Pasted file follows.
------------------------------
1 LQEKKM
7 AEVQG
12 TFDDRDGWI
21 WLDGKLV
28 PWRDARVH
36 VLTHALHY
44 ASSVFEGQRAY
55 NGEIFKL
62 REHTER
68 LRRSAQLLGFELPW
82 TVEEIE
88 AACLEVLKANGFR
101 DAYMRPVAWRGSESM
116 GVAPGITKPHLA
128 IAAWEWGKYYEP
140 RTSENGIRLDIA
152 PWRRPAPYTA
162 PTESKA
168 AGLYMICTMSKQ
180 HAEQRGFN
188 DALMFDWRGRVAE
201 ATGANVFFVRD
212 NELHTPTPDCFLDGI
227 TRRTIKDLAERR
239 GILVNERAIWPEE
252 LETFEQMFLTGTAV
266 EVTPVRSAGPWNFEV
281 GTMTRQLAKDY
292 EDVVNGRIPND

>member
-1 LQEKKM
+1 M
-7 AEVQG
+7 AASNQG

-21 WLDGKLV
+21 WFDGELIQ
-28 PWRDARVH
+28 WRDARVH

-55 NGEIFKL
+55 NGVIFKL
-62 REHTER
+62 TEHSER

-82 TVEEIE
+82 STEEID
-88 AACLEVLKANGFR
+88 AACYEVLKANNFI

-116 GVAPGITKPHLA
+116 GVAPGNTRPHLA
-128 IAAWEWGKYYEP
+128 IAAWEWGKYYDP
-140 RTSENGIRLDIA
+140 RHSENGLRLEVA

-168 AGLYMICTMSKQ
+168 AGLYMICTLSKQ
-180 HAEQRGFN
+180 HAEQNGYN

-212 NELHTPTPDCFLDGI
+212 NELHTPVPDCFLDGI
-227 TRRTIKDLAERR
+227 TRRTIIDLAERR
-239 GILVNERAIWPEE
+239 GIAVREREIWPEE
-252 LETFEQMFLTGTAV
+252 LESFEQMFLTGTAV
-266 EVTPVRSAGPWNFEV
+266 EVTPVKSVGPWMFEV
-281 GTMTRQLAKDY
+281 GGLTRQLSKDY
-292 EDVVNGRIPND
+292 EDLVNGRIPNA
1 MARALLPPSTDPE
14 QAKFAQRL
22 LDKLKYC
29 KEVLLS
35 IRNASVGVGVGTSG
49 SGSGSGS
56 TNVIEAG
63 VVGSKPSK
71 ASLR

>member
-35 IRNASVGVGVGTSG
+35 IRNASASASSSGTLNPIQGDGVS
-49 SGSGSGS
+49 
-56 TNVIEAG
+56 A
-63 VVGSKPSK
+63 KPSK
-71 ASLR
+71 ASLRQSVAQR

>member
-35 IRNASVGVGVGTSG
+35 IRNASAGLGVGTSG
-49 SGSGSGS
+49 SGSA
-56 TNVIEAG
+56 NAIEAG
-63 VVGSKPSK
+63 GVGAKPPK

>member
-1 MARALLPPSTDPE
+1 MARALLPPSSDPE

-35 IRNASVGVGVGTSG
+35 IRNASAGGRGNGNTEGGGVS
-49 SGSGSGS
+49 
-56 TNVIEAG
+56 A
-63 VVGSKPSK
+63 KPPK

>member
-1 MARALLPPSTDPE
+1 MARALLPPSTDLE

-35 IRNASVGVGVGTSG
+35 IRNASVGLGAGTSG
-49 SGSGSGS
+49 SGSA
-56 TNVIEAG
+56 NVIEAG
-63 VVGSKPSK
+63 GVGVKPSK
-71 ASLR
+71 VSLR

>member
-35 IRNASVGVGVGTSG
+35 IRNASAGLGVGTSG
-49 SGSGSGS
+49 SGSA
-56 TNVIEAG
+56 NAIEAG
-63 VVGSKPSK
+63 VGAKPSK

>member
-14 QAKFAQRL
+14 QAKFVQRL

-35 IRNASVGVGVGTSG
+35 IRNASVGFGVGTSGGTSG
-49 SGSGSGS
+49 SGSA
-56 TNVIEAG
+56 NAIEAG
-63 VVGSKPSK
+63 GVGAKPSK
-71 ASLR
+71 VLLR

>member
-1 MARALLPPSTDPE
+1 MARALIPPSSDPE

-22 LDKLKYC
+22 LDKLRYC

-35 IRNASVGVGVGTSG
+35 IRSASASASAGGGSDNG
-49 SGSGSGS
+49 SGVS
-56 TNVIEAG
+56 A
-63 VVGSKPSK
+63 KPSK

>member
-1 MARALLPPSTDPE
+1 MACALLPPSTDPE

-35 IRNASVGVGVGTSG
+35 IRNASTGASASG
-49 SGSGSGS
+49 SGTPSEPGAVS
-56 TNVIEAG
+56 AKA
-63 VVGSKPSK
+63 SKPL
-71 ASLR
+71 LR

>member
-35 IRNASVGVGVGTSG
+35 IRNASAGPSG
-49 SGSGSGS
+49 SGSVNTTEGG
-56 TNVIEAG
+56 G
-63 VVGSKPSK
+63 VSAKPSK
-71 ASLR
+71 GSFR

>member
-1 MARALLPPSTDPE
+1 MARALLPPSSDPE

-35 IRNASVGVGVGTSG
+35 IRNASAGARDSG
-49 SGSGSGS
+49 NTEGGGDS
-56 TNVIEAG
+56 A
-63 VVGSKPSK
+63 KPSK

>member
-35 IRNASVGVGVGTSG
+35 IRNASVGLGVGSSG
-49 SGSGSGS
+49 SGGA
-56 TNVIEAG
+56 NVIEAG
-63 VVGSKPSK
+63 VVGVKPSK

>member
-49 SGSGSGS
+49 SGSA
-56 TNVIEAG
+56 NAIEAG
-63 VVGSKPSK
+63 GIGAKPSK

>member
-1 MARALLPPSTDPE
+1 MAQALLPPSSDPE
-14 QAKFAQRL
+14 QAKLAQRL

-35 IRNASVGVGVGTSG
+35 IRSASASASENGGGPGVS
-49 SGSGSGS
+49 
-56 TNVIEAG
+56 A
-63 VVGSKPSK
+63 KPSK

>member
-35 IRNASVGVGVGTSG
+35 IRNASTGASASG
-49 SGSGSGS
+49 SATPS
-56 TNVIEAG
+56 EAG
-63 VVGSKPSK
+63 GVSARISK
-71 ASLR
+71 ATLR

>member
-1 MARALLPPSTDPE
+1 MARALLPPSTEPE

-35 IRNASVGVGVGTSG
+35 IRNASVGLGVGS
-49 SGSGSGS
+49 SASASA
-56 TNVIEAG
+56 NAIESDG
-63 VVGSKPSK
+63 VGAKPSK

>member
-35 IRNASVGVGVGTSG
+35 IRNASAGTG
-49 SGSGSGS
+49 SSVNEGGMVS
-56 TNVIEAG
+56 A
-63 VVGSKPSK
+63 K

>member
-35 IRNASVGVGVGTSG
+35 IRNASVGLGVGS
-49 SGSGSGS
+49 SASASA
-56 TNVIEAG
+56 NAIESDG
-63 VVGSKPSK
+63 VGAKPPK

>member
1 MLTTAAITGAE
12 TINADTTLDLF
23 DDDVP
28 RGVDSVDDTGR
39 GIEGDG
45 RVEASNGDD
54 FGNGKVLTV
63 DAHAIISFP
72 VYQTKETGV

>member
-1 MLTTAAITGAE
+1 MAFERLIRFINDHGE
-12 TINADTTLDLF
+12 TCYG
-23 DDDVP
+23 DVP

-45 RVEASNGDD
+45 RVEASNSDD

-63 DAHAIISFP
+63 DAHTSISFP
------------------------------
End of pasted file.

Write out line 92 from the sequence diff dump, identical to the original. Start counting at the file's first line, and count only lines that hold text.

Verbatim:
-35 IRNASVGVGVGTSG